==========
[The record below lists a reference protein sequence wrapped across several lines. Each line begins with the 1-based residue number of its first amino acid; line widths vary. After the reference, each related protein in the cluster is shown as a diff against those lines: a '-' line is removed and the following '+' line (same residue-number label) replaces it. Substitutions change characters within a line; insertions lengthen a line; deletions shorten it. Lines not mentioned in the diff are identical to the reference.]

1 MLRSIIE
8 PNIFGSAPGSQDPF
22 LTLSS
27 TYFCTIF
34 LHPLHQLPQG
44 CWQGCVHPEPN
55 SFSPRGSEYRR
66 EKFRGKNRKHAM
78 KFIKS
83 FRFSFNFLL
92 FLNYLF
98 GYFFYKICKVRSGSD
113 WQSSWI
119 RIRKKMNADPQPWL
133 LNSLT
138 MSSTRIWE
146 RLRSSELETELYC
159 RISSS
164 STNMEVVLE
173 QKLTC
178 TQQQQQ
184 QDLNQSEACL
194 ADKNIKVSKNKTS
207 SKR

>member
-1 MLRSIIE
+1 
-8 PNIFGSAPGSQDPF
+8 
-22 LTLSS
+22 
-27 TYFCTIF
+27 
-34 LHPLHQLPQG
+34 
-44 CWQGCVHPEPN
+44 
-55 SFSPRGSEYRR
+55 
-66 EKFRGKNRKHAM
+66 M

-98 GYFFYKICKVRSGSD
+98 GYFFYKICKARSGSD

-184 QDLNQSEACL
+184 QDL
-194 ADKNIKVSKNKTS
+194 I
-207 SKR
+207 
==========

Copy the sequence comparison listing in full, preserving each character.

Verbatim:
[The record below lists a reference protein sequence wrapped across several lines. Each line begins with the 1-based residue number of its first amino acid; line widths vary. After the reference, each related protein in the cluster is shown as a diff against those lines: a '-' line is removed and the following '+' line (same residue-number label) replaces it. Substitutions change characters within a line; insertions lengthen a line; deletions shorten it. Lines not mentioned in the diff are identical to the reference.]

1 MLRSIIE
8 PNIFGSAPGSQDPF
22 LTLSS
27 TYFCTIF
34 LHPLHQLPQG
44 CWQGCVHPEPN
55 SFSPRGSEYRR
66 EKFRGKNRKHAM
78 KFIKS
83 FRFSFNFLL
92 FLNYLF
98 GYFFYKICKVRSGSD
113 WQSSWI
119 RIRKKMNADPQPWL
133 LNSLT
138 MSSTRIWE
146 RLRSSELETELYC
159 RISSS
164 STNMEVVLE
173 QKLTC
178 TQQQQQ
184 QDLNQSEACL
194 ADKNIKVSKNKTS
207 SKR

>member
-1 MLRSIIE
+1 
-8 PNIFGSAPGSQDPF
+8 
-22 LTLSS
+22 
-27 TYFCTIF
+27 
-34 LHPLHQLPQG
+34 
-44 CWQGCVHPEPN
+44 
-55 SFSPRGSEYRR
+55 
-66 EKFRGKNRKHAM
+66 M

-98 GYFFYKICKVRSGSD
+98 GYFFYKICKARSGSD

-184 QDLNQSEACL
+184 QDL
-194 ADKNIKVSKNKTS
+194 I
-207 SKR
+207 